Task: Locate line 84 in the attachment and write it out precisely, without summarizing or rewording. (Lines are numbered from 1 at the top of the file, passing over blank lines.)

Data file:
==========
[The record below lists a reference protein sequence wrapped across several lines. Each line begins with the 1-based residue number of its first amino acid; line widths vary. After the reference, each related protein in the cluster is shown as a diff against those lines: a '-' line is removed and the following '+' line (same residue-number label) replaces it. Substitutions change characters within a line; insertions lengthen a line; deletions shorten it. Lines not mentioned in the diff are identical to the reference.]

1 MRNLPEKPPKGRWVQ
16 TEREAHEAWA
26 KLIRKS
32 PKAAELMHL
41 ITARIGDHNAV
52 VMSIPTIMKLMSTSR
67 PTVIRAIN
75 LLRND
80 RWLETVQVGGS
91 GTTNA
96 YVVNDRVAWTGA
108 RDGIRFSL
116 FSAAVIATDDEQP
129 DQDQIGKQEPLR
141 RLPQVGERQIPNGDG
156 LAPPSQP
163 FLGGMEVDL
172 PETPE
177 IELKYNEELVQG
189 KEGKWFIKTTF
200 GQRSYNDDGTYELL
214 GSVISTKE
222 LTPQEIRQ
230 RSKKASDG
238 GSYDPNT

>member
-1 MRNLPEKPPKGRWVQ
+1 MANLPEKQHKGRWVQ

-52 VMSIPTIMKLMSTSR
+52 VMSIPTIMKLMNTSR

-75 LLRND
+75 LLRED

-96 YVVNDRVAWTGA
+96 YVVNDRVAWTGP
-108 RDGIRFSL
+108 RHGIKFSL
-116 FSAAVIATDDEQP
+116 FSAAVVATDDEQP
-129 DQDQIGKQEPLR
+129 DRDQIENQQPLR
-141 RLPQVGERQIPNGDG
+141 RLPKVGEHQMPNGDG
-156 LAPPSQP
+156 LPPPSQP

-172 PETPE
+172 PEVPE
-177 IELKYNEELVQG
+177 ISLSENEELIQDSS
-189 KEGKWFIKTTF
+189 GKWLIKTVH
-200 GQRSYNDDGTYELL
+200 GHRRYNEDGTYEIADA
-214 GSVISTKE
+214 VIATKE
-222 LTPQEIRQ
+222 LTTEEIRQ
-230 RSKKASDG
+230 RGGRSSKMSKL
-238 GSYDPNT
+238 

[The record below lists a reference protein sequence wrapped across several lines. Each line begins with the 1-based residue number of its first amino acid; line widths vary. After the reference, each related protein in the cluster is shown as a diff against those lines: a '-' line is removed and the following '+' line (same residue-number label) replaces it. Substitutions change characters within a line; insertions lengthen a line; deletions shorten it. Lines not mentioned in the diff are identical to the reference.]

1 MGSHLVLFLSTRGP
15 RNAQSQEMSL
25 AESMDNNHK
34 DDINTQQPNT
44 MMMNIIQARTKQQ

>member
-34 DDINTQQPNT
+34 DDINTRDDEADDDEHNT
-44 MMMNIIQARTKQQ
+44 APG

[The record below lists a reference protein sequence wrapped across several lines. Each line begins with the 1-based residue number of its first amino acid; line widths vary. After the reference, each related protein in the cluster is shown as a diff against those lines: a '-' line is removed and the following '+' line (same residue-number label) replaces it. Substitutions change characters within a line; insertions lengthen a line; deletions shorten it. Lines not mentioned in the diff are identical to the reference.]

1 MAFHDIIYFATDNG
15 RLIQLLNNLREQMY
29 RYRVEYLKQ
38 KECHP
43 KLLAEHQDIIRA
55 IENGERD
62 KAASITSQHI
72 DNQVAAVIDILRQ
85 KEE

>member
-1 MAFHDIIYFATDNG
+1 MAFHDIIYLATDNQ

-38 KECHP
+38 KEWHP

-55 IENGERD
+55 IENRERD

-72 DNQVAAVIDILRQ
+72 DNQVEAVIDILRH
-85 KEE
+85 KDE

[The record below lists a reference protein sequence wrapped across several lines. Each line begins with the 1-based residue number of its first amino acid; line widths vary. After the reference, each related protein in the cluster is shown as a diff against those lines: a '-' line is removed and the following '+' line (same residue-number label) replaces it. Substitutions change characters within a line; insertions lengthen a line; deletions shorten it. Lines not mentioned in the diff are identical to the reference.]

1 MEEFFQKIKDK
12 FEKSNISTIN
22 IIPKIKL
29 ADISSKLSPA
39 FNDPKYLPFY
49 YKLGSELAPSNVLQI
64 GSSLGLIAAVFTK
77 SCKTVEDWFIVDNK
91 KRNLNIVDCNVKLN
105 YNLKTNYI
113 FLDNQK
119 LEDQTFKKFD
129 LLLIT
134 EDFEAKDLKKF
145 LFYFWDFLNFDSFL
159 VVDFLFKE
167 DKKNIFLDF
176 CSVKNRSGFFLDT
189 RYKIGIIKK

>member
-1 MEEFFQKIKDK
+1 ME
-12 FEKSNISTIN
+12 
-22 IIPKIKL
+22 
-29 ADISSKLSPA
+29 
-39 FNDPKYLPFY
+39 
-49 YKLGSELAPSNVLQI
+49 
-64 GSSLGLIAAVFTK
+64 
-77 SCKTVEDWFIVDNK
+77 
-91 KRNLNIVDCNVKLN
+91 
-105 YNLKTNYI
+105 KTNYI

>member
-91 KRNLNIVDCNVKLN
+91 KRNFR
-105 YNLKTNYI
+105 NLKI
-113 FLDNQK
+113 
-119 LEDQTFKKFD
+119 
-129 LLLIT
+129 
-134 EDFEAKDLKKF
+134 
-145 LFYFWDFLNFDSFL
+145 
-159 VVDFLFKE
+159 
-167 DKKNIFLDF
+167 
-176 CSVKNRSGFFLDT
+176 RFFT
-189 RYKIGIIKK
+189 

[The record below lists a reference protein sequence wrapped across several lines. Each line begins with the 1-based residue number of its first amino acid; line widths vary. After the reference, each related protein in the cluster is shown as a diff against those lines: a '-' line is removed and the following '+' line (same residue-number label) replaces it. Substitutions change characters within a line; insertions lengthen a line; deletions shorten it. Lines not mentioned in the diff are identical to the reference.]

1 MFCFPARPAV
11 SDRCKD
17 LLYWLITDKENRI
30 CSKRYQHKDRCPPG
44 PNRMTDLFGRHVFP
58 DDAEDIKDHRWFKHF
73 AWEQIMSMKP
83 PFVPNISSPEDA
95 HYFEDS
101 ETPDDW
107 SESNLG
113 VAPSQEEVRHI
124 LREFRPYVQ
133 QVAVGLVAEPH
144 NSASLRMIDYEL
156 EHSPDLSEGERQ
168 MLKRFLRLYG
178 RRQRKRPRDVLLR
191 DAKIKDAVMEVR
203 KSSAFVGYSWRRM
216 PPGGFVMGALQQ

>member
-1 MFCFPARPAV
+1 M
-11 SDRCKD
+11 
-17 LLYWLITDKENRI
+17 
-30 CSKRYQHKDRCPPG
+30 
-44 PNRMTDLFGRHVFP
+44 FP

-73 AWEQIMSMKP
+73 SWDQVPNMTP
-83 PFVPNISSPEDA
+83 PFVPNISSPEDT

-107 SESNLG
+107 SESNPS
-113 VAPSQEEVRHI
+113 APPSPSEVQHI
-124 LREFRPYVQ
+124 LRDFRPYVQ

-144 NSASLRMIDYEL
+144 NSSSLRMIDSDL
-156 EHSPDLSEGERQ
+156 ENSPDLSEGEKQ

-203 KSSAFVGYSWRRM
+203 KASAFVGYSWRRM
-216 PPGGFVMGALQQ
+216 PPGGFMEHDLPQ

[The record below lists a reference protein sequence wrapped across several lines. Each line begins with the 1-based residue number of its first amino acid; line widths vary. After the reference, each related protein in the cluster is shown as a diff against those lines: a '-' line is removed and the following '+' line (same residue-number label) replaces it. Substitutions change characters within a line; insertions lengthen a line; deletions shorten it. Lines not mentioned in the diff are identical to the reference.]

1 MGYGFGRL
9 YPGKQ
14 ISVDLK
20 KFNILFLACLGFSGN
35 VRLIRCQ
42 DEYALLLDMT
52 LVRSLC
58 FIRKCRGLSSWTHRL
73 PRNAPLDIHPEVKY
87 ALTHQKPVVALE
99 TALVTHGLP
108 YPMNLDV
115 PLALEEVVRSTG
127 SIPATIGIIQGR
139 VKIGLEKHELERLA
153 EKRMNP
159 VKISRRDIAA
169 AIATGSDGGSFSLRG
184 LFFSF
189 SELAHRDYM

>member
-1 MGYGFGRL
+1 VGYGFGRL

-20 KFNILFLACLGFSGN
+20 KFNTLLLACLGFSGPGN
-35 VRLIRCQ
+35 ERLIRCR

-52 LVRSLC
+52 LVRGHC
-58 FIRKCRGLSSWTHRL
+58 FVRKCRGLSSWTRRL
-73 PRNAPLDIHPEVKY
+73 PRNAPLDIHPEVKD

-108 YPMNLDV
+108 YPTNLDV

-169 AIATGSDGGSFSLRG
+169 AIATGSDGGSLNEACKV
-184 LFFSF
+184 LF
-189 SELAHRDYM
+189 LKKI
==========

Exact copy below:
-1 MAFHDIIYFATDNG